I jinxed myself.

Sitting right on one of the wooden posts of the fences was a small but vibrant blob of red that caught my eye, wings fully splayed, languidly crawling up the post. I fell right back into my fighting position: slow and crouched, fly swatter held in a tense and wound-up position, boots ready to stomp. Gradually crossing the width of the trail, I prepared my attack, quietly and hyper-focused. Then, to my horror, it flew. Toward me. 

I’ll never admit whether or not I let out a little shout and scrambled to escape, but the lanternfly won that round. In its wake, I noticed what looked like tar on the tree and underbrush behind it, a dark contrast in comparison to the surrounding foliage. I was looking at the result of spotted lanternfly feedings, their excrement called honeydew.

Spotted Lanternfly Patrol volunteer, Shannon Zois, also later voiced concern for the excessive honeydew.

“Once I knew what I was looking at, it was everywhere,” Zois said. “Trees, bushes, the signs, literally everything seemed to have honeydew on it.”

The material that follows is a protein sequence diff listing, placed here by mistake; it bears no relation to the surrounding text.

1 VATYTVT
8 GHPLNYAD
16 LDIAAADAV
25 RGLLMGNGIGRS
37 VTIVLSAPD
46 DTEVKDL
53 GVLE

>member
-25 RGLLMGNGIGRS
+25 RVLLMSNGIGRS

Zois is an experienced lanternfly hunter and victim. She had begun her work at local Philadelphia parks when her backyard in East Philadelphia that had once hosted an array of fruits, herbs and flowers became overrun with spotted lanternflies.

“They love the fruit,” Zois said. “I’d try to kill or remove as many of them as possible every day, but by the next morning, they were back and piled onto the trunks, my patio furniture, anything they could find. After a certain point, I just gave up and bought sprays, traps, the whole nine yards.” 

At the end of my hunt, truncated as storm clouds rolled in and rain washed away my hopes for finding more spotted lanternflies, my patrol stats were minute compared to Zois’ illustrious career. 

I was feeling successful, nonetheless. As I sat at my car, scraping and kicking the remains of spotted lanternflies from the bottom of my boots, I’d never been so proud to call myself a killer.